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Deciding on Your Next Step

Training Log For: 02/08/10

Injury prevention, running rehab, detailed exercises. Click Here.

Posted by Matthew

I have decided that I am not a runner, I could probably press the issue and force my body to reconsider, but long distance running is just not something my body is cut out for. My junior year of high school I was hit by a car while in a parking lot and it tore the anterior cruciate , posterior cruciate and ateral collateral ligaments of my left knee in half. Four surgeries later I am able to do most things I was before but my left leg remains weaker and has a reduced range of motion. I still experience arthritis-like pains and aches on an almost daily basis, but usually it's almost unnoticeable. With the LA Marathon in late March I have begun to ask myself the question "is running something I really want to puruse?".

I admit that I enjoy running now more than I ever have. I no longer shudder at the thought of running a mile or 3 miles or even 6 miles, but running could be taking its toll on my legs. I would post pictures on the website of my legs, but no one wants to see those beasts, suffice it to say I have short legs with calf muscles larger than most skinny people's thighs. It's not an area of pride or the result of hours doing calf raises, genetics just decided that I would have a solid base. I'm currently meeting with a physical trainer who is helping me break loose, years of tight leg, foot and ankle muscles. As it turns out, stretching is not enough, but I will save that discussion for another blog post.

Back on topic though, the sore knees, tight muscles and aching legs have left me wondering, is running really what I want (or should) be doing? I am relatively young (26), but already my legs feel like they are warning me about the future. I would like to be healthy enough to run and play sports with my kids and have enough physical conditioning to keep up with them at least some of the time. I don't plan on having kids for another 5-10 years so I'm looking at needing healthy legs for another 20 years. If I kept running though, will my legs hold up that long? I have this reoccurring mental image of my injured knee grinding and cracking every time I run, as it attempts to accommodate the impact of every step (which is around 3-4 times my body weight or 700 lbs). Think about it, every time I run I am placing as much strain on my knees as if I were a 700lbs. man walking down the street.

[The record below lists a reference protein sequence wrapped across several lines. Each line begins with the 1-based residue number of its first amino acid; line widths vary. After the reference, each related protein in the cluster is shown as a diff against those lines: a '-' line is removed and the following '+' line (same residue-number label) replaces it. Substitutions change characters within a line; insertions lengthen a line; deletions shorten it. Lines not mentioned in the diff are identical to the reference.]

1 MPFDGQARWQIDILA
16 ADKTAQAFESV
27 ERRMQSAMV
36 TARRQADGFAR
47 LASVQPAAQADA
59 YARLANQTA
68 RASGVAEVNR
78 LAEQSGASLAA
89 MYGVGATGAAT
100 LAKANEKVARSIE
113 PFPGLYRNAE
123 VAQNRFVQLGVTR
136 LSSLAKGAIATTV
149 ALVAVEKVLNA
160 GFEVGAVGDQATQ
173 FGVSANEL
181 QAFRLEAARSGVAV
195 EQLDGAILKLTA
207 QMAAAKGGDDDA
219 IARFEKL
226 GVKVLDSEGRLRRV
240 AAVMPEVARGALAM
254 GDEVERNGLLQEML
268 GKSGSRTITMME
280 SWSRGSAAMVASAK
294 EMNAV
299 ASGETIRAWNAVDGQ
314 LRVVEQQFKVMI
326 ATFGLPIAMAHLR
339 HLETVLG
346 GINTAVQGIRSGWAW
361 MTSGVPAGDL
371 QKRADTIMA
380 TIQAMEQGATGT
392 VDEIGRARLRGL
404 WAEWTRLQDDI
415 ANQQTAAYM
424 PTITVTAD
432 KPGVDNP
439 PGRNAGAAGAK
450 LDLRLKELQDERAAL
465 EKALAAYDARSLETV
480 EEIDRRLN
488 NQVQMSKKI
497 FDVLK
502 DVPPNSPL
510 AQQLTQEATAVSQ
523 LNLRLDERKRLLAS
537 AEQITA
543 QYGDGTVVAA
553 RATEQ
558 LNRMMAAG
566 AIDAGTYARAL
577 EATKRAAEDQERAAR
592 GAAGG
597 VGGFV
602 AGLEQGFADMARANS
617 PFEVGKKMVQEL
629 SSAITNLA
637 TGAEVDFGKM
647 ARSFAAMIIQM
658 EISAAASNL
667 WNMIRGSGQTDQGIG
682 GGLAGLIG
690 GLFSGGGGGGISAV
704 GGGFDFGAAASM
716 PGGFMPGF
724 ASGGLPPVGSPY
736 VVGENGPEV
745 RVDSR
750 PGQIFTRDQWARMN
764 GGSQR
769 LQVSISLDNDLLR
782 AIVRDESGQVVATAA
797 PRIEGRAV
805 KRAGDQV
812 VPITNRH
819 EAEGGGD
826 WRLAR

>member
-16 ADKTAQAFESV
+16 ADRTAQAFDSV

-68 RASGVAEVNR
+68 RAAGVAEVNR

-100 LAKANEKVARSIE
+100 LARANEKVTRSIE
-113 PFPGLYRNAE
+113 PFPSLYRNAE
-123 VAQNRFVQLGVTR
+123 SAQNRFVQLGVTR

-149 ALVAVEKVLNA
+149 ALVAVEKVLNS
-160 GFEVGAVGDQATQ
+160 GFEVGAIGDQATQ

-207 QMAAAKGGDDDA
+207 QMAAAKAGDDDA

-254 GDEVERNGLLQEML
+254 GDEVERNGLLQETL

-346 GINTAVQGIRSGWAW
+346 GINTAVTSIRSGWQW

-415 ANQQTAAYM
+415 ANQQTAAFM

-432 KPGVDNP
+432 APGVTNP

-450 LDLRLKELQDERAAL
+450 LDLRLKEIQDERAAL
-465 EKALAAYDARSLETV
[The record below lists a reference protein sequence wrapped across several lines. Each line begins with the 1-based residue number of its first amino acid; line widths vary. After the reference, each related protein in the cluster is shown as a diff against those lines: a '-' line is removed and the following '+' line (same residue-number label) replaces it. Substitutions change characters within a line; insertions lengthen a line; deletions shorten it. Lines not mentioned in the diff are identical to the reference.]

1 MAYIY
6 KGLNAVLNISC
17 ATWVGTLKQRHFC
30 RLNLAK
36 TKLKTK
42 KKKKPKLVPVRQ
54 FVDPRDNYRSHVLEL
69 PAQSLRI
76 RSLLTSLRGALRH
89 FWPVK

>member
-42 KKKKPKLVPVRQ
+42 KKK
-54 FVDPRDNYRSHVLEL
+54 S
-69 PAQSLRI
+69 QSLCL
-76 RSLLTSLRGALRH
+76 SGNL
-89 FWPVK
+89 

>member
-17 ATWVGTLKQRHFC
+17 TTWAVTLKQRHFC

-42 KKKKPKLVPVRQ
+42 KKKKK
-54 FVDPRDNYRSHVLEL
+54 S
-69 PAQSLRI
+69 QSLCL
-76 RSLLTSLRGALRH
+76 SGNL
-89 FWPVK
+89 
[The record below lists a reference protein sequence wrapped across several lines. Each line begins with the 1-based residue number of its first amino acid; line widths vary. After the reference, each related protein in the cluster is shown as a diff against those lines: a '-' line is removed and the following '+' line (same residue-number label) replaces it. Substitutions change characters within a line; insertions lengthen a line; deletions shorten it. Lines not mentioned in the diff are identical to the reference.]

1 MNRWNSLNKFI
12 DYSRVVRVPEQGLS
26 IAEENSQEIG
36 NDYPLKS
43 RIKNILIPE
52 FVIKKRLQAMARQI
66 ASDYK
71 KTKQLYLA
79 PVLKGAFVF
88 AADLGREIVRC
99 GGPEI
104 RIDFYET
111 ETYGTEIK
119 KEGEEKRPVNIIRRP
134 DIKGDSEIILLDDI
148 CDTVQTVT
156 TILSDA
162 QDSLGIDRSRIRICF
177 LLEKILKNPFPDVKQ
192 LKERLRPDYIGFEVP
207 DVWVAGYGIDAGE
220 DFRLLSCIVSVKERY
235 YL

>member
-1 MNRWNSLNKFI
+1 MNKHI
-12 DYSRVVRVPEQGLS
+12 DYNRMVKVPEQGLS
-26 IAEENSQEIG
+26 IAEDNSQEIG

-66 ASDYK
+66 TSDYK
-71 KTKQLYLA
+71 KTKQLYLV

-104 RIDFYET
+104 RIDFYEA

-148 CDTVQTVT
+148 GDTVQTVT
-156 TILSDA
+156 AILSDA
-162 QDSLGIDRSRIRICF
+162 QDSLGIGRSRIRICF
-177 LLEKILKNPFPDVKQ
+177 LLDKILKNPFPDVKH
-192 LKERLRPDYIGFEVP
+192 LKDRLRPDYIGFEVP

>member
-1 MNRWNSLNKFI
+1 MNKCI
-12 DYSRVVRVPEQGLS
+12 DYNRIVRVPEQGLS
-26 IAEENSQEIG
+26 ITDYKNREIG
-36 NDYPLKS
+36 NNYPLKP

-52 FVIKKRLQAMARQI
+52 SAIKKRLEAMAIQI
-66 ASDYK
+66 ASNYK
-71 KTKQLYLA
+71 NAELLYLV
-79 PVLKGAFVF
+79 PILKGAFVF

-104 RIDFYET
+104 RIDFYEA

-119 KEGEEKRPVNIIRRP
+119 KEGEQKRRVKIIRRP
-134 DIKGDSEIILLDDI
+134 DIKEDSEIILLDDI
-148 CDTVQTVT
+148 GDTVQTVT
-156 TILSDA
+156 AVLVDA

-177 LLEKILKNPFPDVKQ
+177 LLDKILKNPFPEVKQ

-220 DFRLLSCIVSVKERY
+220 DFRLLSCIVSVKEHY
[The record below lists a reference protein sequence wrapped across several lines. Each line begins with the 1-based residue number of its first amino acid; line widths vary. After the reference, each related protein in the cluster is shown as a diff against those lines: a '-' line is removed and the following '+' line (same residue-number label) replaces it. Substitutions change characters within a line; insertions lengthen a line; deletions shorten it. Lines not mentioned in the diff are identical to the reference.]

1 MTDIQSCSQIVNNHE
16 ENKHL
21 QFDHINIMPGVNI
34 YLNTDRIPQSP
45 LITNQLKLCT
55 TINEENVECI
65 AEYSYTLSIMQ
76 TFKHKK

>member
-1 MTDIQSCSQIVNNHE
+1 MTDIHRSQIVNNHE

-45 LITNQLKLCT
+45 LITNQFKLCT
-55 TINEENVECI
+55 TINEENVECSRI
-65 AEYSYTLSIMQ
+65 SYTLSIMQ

So I find myself at a crossroads. I still plan on finishing the marathon, but at this point I am more concerned with overall mental and physical health than I am with finish times or even running/jogging the entire time. So what if I have to walk several miles? Having a healthier body and more relaxed mind and spirit seem to be far loftier goals than running for a really, really long time. I realize that the phrases "healthier body" and "relaxed mind and spirit" are extremely vague and will have to be broken down in to measurable sub-goals, but I think you get the picture.

I recently read and article in Men's Journal that seems to agree with several other articles I have read. For men, reaching an apex of physical fitness is better reached through anaerobic exercises like weight lifting and shorter, high intensity workouts. Studies have shown it's better for the heart and leads to a higher rate of fat loss than extended cardio. There is science behind the benefits of having more muscle mass. It increases your metabolism throughout the day and can aid in production in testosterone, which may not be important at 26 but it will be in my 40's.

I still have some thinking and research to do, but at least I'm at a starting point. I hope that focusing on important issues like heart and joint health early in my life will benefit me into my elder years. If you are a guy and are interested in the Men's Journal article, check it out here